Sunday, February 22, 2015

SAC Interface diagnosis, data center construction and progress restoring the 1132 line printer


1132 Printer before removal of magnet assembly
Magnet Assembly removed
Solenoids on top, pivoting latches across bottom
During cleaning and relubrication
Sticky pivoting latches - the last few before they were all rehabilitated
I now have freed up all the pivoting latches and other parts on the magnet assembly. It is time to turn my attention to the cam, dog, restoring latch and detents, plus the print wheel hanger pivots. These are less accessible, making the work a bit more cumbersome, but whether this is easily repaired or whether I have to do major disassembly will not be determined until I do some cleaning work.

Restoring  and detente latches, cam hidden behind across top, print wheels hidden across bottom
Print wheels barely visible across bottom, totally inked up

I tried a larger capacitance across the base resistor, which added delay to the output of my circuit (bad) without ameliorating the phantom early pulse at all. I moved the scope around in the circuits and discovered that my phantom pulse is induced just as the input line is activated on the next circuit over sequentially. The circuits are packed 12 across on a board, with the output of one stage unfortunately just next to the input of the next one.

It appeared that my phantom signal is induced on the output line, not driven by the transistor. Disconnecting the incoming signal from the adjacent circuit did not, however, fix the problem. I turned my attention to the condition of the power rails and ground, where I saw enough disturbance to warrant some local capacitors on the board itself. I stuck on some 50-70 uf capacitors on the rails and my phantom pulse has gone away.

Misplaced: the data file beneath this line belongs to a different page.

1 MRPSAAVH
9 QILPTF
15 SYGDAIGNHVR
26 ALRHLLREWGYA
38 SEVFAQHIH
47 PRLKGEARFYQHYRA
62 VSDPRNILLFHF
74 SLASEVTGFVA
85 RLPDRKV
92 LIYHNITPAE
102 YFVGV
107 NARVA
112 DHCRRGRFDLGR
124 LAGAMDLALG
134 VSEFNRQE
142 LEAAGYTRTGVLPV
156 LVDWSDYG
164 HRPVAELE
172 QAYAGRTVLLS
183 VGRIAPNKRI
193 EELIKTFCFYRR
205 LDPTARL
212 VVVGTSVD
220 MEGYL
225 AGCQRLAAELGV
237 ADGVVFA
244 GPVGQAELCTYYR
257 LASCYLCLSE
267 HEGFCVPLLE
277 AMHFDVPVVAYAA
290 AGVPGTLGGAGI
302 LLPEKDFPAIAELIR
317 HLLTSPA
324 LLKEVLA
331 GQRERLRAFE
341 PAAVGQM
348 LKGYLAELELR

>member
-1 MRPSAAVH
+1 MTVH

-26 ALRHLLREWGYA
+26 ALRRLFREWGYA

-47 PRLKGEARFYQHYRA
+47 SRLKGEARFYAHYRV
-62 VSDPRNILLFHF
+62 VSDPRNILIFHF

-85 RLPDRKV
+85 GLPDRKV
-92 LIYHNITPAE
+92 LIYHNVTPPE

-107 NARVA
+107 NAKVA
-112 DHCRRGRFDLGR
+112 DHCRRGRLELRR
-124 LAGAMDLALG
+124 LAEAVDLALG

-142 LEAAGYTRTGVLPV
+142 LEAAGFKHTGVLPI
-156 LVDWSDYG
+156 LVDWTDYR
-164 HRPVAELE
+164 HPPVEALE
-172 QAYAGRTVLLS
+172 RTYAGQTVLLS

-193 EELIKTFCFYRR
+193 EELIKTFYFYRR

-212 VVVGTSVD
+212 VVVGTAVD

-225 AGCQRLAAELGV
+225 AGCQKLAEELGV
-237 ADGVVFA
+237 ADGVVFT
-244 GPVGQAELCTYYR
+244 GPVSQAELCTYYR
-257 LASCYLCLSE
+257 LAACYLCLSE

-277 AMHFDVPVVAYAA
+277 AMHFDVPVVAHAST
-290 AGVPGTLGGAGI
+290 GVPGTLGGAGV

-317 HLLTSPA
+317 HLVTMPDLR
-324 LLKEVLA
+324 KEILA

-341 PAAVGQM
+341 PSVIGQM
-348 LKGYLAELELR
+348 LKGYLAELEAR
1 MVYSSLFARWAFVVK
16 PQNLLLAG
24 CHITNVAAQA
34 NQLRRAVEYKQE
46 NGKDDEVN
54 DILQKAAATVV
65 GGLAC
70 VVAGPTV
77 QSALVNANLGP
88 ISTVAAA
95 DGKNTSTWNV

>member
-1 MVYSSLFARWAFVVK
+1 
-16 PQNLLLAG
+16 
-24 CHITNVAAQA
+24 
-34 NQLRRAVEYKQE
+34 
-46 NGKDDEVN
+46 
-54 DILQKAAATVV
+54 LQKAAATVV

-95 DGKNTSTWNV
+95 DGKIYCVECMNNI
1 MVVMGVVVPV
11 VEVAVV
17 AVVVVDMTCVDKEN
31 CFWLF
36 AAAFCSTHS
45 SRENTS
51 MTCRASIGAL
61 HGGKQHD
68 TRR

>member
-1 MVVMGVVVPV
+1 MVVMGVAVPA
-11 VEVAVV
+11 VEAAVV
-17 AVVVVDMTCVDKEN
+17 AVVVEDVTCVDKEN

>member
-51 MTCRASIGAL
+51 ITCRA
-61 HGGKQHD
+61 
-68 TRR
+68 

It would be a pain to add capacitors on all four boards, with them wired in place as they are, and now that I am replacing the fpga board with the new one on order from ZTEX, the existing wiring would have to change anyway. Thus, I am going to bite the bullet, design and have fabricated nice PCBs to assemble the circuits correctly.


I hung the load center box under one of the plastic shelves, routed and hung the outlet boxes and light switch, then dressed some of the cable along the walls. Once I install the lighting this will be ready to go.

I spent some time drilling and tapping the heat sinks to build another lighting module. After testing it, I mounted it in the shed, just a bit more before it is wired in and ready to go.

I decided to move my 1130 replica out to the shed, leaving more room for restoration work in my garage. Once the 1130 system is ready to take its place in the datacenter shed, the replica will come back to my workshop. The frame had some unfinished sheet metal on it, which I let get a bit rusted up outdoors over the last few months, but most of the replica are final parts - the console typewriter mechanism, keyboard, main switches and lights, pedestal display panel, and the front tabletop.

1130 Replica components roughly placed on frame

1130 replica in data center shed showing fit for real 1130
I was building my 1130 as the shorter configuration, up to 8K of 3.6us memory, while the actual 1130 I own has the memory 'blister' on the left side that can support up to 32KW of either 3.6 or 2.2us memory. Still, you can see from the picture that the datacenter shed will accommodate the entire running system, plus card/disk cabinets and the 029 keypunch. It may be cozy, but workable. 

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